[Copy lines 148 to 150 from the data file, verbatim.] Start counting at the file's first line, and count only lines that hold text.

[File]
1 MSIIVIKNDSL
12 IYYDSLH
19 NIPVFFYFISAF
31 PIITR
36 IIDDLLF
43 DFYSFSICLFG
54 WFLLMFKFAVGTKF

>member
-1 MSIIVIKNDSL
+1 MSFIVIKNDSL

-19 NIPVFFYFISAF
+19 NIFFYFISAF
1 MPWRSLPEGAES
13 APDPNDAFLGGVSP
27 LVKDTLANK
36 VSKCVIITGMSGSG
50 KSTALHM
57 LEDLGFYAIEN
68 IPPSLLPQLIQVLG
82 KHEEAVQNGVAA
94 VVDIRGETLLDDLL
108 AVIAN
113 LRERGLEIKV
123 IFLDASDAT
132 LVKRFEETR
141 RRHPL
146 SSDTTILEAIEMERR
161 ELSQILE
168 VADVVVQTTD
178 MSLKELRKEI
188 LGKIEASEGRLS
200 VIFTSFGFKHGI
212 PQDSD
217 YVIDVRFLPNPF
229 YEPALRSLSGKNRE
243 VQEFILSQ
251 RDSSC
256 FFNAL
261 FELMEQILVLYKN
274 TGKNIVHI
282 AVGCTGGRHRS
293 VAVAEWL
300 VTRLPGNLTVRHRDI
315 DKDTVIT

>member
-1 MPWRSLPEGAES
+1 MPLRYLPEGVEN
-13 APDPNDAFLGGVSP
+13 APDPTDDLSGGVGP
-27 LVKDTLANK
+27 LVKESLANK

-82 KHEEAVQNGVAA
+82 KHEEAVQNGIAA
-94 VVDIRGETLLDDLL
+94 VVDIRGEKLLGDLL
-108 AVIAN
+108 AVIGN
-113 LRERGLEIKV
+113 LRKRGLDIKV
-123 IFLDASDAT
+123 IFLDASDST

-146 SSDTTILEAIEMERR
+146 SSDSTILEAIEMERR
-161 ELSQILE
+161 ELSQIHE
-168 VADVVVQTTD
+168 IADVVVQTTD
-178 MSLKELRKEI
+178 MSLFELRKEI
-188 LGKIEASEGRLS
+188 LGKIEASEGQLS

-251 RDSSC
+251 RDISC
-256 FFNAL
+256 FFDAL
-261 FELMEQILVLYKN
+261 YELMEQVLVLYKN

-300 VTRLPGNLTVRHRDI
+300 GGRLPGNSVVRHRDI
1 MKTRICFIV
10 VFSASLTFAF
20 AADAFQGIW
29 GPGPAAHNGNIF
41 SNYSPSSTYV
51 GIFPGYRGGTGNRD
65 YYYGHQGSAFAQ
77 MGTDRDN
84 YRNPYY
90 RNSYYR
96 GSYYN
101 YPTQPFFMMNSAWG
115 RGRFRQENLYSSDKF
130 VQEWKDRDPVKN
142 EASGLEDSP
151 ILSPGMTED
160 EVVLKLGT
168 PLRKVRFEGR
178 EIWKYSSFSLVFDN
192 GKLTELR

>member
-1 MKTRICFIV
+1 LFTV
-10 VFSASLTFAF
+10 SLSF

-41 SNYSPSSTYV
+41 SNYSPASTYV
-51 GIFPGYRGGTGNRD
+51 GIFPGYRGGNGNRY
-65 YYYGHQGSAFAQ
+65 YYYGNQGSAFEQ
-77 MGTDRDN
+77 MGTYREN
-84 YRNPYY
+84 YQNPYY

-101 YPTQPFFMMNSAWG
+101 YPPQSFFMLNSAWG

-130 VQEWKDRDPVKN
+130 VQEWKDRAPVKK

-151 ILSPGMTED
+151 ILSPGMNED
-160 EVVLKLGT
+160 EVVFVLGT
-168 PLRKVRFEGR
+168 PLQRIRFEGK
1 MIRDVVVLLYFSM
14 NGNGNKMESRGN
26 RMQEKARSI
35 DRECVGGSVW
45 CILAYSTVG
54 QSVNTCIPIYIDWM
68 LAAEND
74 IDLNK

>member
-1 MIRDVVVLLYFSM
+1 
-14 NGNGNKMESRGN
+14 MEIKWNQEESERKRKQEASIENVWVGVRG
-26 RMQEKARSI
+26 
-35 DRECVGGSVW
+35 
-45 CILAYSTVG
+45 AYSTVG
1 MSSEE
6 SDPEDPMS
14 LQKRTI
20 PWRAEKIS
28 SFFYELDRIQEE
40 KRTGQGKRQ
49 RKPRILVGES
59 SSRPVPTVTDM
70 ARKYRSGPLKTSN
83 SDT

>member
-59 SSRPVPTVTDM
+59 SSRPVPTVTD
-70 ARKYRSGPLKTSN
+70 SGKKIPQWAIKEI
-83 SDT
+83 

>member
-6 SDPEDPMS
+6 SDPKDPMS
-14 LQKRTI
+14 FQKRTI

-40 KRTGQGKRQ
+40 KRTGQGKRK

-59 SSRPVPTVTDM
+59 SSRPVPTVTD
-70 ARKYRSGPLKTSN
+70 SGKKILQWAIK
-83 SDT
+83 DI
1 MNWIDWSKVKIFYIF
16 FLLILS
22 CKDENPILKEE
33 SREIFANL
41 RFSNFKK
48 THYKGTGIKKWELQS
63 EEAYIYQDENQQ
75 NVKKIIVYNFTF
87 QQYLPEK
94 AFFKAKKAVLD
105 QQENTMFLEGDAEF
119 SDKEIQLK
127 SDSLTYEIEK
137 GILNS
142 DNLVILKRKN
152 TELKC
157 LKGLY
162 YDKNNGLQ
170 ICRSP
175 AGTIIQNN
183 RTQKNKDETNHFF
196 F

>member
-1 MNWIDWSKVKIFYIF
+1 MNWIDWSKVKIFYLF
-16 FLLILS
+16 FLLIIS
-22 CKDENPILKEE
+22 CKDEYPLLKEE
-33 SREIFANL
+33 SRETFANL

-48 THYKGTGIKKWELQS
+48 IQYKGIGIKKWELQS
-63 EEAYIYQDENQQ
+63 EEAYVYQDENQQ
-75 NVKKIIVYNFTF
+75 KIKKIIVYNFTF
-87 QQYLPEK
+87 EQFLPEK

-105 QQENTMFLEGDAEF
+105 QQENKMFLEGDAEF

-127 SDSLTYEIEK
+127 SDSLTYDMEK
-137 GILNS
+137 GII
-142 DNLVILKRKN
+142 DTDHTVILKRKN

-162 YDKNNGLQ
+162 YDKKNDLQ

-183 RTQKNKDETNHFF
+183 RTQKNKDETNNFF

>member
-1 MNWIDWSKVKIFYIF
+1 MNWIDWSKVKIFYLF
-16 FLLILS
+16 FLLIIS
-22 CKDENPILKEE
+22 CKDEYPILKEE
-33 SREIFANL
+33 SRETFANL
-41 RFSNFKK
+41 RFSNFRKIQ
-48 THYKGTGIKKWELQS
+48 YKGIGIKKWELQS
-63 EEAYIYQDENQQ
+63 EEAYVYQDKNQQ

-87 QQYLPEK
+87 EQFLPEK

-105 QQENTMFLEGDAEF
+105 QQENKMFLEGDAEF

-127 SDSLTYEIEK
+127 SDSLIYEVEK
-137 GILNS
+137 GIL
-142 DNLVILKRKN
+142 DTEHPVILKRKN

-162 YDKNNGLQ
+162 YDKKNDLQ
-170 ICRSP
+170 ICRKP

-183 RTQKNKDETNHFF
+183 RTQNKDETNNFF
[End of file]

28 SFFYELDRIQEE
40 KRTGQGKRQ
49 RKPRILVGES